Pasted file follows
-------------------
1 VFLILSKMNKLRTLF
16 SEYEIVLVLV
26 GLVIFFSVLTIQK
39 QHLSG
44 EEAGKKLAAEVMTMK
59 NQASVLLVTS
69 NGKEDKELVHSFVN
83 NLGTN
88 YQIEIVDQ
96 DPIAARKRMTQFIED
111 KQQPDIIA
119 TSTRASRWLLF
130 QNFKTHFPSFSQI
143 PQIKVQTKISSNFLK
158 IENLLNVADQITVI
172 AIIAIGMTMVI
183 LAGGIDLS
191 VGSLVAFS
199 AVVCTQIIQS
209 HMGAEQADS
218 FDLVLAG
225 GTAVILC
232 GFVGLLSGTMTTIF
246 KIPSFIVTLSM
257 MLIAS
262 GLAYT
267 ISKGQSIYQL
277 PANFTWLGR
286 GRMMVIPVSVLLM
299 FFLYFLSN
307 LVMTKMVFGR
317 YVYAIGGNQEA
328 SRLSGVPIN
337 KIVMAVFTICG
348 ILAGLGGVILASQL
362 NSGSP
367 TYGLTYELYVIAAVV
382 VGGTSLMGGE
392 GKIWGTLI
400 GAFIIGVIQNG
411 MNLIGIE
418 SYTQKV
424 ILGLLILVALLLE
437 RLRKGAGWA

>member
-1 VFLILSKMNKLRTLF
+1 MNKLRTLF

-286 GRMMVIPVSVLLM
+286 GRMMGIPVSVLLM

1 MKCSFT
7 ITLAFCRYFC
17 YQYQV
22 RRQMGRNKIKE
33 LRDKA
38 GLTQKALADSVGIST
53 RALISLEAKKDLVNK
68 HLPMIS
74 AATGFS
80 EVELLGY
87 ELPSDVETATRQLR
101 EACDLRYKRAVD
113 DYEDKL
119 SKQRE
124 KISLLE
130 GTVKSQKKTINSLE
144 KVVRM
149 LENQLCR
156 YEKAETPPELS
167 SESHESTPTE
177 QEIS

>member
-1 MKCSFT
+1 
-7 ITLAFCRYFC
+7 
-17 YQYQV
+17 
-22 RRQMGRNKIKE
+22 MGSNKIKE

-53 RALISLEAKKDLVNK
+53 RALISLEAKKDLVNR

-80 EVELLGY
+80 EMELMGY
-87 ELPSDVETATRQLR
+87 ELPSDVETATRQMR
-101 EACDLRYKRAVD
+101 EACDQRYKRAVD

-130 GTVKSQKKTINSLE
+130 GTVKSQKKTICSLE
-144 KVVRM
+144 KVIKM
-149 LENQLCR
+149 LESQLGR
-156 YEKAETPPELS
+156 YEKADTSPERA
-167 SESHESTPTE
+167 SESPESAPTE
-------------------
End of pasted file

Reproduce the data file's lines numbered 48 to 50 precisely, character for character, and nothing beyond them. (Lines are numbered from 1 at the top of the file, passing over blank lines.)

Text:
-286 GRMMVIPVSVLLM
+286 GRMMGIPVSVLLM

1 MKCSFT